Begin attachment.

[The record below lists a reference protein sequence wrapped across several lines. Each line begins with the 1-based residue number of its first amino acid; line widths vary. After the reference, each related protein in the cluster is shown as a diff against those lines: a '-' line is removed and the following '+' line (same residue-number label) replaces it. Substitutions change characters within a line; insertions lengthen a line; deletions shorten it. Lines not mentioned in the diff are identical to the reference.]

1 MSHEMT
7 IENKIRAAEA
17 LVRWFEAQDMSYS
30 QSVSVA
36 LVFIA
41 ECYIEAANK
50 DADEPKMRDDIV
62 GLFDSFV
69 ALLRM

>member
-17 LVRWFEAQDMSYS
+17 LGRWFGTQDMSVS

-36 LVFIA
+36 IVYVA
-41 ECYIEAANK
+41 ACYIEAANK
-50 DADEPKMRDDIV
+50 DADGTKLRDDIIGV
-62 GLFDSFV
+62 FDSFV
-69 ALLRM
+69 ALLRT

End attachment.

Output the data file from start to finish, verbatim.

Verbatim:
[The record below lists a reference protein sequence wrapped across several lines. Each line begins with the 1-based residue number of its first amino acid; line widths vary. After the reference, each related protein in the cluster is shown as a diff against those lines: a '-' line is removed and the following '+' line (same residue-number label) replaces it. Substitutions change characters within a line; insertions lengthen a line; deletions shorten it. Lines not mentioned in the diff are identical to the reference.]

1 MSHEMT
7 IENKIRAAEA
17 LVRWFEAQDMSYS
30 QSVSVA
36 LVFIA
41 ECYIEAANK
50 DADEPKMRDDIV
62 GLFDSFV
69 ALLRM

>member
-17 LVRWFEAQDMSYS
+17 LGRWFGTQDMSVS

-36 LVFIA
+36 IVYVA
-41 ECYIEAANK
+41 ACYIEAANK
-50 DADEPKMRDDIV
+50 DADGTKLRDDIIGV
-62 GLFDSFV
+62 FDSFV
-69 ALLRM
+69 ALLRT